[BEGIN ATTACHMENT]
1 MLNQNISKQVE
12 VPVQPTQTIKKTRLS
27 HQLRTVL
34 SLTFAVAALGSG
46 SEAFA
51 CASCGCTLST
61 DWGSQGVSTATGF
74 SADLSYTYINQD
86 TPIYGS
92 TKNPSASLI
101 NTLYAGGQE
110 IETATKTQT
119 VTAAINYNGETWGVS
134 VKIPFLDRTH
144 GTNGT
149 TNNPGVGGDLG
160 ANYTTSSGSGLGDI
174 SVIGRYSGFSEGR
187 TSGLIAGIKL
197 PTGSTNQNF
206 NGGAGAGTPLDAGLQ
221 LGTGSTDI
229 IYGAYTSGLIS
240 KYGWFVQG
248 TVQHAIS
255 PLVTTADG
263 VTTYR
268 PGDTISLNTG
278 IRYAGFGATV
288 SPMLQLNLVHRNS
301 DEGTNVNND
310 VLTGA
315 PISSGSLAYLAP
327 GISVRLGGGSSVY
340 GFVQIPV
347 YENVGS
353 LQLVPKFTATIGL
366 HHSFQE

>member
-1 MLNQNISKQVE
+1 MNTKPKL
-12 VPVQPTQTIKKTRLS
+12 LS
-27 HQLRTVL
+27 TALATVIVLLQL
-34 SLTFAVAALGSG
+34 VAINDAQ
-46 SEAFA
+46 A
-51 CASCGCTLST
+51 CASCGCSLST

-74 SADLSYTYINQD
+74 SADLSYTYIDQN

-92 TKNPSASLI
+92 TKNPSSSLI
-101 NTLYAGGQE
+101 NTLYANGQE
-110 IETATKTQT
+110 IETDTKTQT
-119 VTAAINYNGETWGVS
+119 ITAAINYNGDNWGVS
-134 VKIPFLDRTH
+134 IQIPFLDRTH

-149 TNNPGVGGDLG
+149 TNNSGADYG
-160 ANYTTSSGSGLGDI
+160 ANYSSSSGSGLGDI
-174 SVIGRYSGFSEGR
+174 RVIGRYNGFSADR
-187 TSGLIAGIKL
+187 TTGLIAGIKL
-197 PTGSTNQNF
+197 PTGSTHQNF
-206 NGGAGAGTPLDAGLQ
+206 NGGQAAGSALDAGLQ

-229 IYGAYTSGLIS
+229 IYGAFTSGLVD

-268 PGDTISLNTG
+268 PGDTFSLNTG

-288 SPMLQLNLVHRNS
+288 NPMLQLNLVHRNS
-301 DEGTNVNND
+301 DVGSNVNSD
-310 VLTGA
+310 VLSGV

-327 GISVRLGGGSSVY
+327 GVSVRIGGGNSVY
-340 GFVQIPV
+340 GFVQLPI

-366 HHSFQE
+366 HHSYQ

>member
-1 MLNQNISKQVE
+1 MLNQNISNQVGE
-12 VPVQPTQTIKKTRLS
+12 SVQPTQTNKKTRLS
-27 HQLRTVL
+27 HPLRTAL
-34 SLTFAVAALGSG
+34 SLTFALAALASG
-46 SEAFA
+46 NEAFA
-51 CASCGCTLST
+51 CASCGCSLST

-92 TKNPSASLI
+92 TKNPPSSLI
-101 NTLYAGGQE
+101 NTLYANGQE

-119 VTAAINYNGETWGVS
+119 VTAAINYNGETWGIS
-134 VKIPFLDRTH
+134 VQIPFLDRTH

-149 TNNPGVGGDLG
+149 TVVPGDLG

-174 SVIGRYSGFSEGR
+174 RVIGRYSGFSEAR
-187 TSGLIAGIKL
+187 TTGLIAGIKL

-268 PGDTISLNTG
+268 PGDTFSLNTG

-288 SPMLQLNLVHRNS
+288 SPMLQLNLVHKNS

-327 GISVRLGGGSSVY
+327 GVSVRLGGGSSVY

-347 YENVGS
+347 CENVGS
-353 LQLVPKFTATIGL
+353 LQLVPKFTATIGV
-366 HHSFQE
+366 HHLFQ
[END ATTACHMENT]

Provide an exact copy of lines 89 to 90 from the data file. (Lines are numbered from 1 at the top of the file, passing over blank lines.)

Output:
+340 GFVQLPI

-366 HHSFQE